IDG Contributor Network: The real unified communications

A few weeks back, I wrote a post contending that, as traditionally defined, the term unified communications has no meaning. Since then, I have had many interesting conversations with people who have varying opinions on the subject. This post is to pass along some of what I have learned.

Un-unified

In alignment with my contention, most of the conversations on the subject have confirmed that when someone in a work situation needs to communicate with someone who is not within earshot, they typically use tools that are very, well, un-unified. If we need to talk to someone, we call. We still email as much as any other modality. Second to that, we text and increasingly group message. If we need to share or collaborate on information that is in a document, we webchat. Begrudgingly, we occasionally video chat. A few people do use a single tool for these functions, but more often we choose between a set of tools—applications that are specialized to the task at hand.

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Source: ddd

IDG Contributor Network: Beyond 911: Other N-1-1 codes you should know

The North American Numbering Plan (NANP) establishes what telephone numbers exist. It would be safe to say that most people know and understand that the short code of 911 will connect callers with police, fire or medical services in the event of an emergency. But did you know that there are seven other numbers, arguably as important?

N11 numbers, or telephone short-codes, provide callers quick and simple access to other special assistance that may be needed without tying up emergency services resources and phone lines.

Usage of these codes is established by the Federal Communications Commission based on use defined by the NANP Administrator, and is as follows:

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Source: ddd

Level 3 blames huge network outage on unspecified configuration error

Level 3 Communications has cited an unspecified “configuration error” as the root cause of its nationwide network outage on Tuesday.

Here’s the statement issued by the Broomfield, Colo., service provider:

On October 4, our voice network experienced a service disruption affecting some of our customers in North America due to a configuration error. We know how important these services are to our customers. As an organization, we’re putting processes in place to prevent issues like this from recurring in the future. We were able to restore all services by 9:31 a.m. Mountain time.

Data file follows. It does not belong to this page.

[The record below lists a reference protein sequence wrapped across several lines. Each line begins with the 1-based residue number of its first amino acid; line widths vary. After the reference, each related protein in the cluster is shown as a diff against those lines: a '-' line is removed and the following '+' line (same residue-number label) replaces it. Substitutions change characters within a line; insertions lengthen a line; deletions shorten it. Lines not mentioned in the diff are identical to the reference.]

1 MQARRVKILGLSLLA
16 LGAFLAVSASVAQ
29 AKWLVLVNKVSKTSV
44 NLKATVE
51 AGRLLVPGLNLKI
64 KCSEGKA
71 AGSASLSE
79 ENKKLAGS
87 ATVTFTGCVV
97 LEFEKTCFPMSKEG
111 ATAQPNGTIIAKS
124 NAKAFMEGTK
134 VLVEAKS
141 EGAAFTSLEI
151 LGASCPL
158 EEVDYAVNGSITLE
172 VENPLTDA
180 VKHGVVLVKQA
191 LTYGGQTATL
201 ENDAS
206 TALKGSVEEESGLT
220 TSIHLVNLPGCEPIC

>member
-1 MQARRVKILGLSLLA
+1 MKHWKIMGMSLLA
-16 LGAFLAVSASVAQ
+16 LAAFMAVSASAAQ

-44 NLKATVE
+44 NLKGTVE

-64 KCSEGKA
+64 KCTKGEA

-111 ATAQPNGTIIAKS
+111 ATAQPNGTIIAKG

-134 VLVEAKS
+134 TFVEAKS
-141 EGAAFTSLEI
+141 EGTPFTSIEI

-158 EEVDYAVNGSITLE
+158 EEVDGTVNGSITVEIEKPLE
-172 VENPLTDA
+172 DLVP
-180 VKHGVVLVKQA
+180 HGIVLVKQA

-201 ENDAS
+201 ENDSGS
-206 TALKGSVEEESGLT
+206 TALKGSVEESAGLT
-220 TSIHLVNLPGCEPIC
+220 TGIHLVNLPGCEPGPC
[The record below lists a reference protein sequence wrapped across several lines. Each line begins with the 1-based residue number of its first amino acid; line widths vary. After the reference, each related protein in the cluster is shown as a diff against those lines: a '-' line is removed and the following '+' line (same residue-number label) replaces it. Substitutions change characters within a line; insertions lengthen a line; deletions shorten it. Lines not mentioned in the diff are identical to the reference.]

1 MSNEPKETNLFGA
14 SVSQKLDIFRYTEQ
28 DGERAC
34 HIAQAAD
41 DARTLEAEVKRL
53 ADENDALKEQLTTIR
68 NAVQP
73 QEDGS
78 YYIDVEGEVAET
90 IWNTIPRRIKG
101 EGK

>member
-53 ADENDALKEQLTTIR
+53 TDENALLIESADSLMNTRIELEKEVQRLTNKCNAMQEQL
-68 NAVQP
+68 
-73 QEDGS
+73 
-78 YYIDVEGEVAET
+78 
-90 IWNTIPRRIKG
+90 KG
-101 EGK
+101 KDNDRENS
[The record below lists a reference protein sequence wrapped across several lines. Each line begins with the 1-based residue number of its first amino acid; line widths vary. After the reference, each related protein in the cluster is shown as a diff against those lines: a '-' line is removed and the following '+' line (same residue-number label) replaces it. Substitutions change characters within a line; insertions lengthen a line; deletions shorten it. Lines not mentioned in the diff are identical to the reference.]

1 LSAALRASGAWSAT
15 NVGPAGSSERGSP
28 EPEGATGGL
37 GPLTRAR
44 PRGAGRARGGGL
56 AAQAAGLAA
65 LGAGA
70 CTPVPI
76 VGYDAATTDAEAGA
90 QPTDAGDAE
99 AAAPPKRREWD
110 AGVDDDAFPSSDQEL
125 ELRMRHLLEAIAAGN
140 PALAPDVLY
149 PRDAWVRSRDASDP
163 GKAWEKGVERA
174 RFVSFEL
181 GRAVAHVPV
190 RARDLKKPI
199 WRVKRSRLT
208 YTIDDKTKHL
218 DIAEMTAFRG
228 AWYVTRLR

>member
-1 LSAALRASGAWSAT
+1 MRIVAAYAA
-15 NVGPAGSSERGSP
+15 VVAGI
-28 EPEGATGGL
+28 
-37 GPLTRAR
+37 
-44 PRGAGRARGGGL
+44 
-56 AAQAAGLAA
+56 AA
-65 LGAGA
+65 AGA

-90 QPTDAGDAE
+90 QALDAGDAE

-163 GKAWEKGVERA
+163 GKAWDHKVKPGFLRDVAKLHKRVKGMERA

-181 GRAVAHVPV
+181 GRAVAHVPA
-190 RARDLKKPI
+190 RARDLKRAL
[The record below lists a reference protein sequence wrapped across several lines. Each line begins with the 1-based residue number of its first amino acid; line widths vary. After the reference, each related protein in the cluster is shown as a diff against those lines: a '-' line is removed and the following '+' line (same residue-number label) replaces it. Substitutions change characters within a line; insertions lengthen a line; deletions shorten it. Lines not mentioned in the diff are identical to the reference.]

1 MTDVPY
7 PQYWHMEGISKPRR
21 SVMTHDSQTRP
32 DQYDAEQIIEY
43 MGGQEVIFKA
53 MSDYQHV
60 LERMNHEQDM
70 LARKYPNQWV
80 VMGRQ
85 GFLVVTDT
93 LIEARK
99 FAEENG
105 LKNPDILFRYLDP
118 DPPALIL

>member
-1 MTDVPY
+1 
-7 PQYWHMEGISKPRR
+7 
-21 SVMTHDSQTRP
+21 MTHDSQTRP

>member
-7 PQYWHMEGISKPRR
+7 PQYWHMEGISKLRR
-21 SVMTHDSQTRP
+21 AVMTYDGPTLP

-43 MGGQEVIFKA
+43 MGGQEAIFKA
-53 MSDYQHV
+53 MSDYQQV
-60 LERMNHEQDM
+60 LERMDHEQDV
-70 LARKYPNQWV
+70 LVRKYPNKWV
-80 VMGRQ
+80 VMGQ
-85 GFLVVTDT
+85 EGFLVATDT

Social media sites such as Reddit and Twitter erupted on Tuesday morning with inquiries and complaints about the outage from Level 3 customers, as well as customers of other big carriers like AT&T and Verizon that were affected by the outage. Speculation for the outage ranged from possible fiber cuts to more outlandish theories.

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Source: ddd

Level 3 acknowledges network outage

Social networks exploded Tuesday morning with customer inquiries and complaints because of a Level 3 Communications network outage across the United States.

Though by noon, reports had started spilling out that service was returning in certain spots.

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It appears the outage started around 11AM EST, and according to the outage tracker Downdetector, hot spots on a heat map appear particularly colorful up and down the east coast and in California. Reports also surfaced of outages at Verizon, AT&T, Sprint and other service providers, possibly because of their use of Level 3 infrastructure, a major Internet backbone.

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Source: ddd